What we have to understand, again, looking at fundamentals is we are in a time when there's not a lot of great cap rates out there. Is it possible? Can you still find it? Can you find deals? Of course, you can. There are always deals no matter what market you're in. There are always people who are facing the 4 Ds as they say—death, divorce, disease, or drugs. People who just couldn't handle their asset and it goes to foreclosure. We're going to see an uptick in foreclosure because they're out there. But that's for the people who are sophisticated and savvy to know how to do it.

The teams that we have at Real Wealth network, they are gearing up. We are gearing up to buy those foreclosures because they know how, just like you as a wholesaler. You know how but most people don't. Is there an opportunity? Of course, but even on a deal like that, you might end up with a piece of garbage. You're taking a risk in any market. Because if you're buying at an auction or something, you don't really know what you're getting until you got it. You still have to be wise and savvy.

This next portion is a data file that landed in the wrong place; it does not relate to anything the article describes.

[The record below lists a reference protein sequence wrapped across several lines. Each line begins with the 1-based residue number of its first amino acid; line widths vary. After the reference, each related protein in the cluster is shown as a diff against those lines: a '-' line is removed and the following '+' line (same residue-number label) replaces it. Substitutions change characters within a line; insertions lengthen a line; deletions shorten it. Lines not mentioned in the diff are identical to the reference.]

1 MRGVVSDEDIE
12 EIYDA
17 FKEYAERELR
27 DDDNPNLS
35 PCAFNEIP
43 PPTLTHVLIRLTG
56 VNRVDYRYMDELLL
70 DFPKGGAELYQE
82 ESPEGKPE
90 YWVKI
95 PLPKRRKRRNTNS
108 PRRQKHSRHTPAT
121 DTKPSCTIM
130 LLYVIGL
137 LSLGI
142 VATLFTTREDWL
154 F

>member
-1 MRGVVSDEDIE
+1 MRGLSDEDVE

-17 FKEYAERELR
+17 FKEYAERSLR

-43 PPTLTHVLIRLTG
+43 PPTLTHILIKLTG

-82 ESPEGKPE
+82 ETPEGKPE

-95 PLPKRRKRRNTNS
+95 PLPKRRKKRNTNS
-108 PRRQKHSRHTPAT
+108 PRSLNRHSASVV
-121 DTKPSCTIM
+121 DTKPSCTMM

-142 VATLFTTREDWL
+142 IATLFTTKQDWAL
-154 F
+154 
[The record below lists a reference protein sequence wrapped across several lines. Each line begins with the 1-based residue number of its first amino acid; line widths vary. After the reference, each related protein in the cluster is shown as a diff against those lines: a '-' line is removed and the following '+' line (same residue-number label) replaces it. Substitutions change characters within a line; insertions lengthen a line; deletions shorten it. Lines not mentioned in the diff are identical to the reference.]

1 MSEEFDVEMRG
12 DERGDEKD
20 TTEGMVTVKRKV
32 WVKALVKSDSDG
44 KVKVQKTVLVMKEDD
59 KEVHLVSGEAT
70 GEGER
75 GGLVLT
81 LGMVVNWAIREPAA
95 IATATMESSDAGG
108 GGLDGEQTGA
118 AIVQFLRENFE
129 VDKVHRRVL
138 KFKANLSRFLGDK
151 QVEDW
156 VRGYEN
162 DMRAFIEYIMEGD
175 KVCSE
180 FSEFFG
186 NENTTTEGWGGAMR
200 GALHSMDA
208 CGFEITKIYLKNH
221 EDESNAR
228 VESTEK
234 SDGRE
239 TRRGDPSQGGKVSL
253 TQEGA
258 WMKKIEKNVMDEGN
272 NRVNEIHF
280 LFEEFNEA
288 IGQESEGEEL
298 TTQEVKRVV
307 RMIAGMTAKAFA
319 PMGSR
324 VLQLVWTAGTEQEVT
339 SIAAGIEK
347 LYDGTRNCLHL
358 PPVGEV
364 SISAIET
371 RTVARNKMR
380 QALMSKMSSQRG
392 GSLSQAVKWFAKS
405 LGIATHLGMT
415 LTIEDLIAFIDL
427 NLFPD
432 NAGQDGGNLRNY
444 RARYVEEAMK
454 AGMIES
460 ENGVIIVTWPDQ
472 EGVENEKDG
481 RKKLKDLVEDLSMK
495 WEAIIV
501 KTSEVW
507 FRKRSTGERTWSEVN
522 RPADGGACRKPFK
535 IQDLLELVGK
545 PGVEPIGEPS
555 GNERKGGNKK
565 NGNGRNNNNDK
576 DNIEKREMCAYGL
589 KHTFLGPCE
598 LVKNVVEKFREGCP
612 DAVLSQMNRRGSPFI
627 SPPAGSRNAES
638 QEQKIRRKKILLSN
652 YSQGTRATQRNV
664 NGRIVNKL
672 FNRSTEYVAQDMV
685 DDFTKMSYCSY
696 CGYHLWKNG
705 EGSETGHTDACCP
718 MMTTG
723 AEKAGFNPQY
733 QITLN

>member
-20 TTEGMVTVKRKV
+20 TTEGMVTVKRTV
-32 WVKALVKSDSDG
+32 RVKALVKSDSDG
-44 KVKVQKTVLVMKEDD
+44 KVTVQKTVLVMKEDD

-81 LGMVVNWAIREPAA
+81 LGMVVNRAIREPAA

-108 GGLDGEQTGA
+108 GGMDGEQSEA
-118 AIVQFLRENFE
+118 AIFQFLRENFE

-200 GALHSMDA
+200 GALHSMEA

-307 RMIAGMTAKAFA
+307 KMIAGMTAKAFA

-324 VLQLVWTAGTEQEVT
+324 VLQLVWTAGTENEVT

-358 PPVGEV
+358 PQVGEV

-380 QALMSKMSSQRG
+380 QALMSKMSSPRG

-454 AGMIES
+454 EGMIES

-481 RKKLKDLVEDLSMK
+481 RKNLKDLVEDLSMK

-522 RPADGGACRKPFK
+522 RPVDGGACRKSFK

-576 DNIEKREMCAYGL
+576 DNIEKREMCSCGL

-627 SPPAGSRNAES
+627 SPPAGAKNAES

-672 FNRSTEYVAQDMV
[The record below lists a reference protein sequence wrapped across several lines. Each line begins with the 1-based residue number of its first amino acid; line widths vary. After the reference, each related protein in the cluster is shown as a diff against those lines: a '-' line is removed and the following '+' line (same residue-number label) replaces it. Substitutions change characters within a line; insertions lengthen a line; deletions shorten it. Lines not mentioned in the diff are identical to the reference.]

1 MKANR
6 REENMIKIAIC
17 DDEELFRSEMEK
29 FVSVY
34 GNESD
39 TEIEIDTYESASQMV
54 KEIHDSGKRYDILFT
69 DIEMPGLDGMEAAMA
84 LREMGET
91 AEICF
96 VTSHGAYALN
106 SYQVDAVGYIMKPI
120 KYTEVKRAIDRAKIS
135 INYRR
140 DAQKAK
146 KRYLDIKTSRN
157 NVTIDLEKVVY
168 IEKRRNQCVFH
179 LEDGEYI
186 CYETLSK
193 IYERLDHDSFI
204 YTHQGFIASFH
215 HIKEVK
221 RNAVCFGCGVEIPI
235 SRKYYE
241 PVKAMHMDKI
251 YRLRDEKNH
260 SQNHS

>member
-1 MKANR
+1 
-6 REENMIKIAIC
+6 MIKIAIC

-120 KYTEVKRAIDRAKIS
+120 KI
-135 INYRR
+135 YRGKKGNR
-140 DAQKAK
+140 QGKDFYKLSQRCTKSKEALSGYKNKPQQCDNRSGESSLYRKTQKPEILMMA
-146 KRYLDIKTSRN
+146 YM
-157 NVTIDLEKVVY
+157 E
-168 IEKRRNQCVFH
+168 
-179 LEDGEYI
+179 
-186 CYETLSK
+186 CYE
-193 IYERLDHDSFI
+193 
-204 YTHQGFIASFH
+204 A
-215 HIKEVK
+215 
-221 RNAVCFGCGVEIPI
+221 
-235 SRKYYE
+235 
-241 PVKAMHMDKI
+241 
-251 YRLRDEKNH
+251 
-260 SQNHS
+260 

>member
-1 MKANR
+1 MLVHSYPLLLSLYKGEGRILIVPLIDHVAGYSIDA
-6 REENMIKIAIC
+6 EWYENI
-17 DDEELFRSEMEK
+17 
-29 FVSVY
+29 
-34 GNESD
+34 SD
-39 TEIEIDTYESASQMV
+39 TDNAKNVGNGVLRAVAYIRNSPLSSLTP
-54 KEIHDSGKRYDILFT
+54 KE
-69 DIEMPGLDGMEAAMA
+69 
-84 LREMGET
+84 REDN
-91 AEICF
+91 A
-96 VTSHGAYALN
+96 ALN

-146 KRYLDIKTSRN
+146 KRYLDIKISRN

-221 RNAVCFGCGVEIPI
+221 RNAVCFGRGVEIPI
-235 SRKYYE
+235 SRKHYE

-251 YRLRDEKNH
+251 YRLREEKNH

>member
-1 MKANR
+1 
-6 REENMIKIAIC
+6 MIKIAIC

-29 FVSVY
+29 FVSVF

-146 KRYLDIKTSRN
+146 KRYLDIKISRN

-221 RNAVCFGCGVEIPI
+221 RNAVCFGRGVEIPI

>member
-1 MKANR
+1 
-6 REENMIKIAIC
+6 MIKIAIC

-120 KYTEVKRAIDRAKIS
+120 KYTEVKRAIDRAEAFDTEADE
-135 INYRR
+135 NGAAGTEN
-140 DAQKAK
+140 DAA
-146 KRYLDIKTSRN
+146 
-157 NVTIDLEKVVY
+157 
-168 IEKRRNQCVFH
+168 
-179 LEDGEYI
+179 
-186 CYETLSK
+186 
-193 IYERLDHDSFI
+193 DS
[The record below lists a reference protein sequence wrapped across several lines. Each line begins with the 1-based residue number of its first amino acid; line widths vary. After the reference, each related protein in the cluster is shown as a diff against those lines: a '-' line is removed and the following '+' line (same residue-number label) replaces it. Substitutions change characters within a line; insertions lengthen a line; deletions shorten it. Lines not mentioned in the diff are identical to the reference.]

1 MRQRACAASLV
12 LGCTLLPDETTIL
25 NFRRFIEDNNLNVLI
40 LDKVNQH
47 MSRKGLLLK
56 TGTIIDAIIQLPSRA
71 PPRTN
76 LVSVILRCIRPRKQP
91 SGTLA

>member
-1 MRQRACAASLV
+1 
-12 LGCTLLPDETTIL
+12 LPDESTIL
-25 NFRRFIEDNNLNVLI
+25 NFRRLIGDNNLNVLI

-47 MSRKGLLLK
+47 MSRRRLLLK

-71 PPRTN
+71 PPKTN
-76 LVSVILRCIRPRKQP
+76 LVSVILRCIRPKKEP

But for someone like me, who's just, I don't want to work that hard, I don't want to get my hands too dirty. I just want to buy a property that has enough cash flow. I don't need the cash today. I'm good today. I've got a great job. My income is fine. But I want to plan for the future. I just need enough cash flow to cover all the expenses.

And knowing that I'm buying that property in an area that's growing and where rent is going to rise most likely because it's growing but the development of real estate isn't growing as quickly as the population growth, then over time, I'm probably going to see rents go up. Over time I'm going to see my loan pay down. And over time, I'm probably going to see that property go up in value. In 10 years, in 20 years, in 30 years, are you going to care that you bought a low cash flowing property? You're not. I don't think so. And if you buy a good property and hold it, you will just be so glad because you will be cash flowing eventually.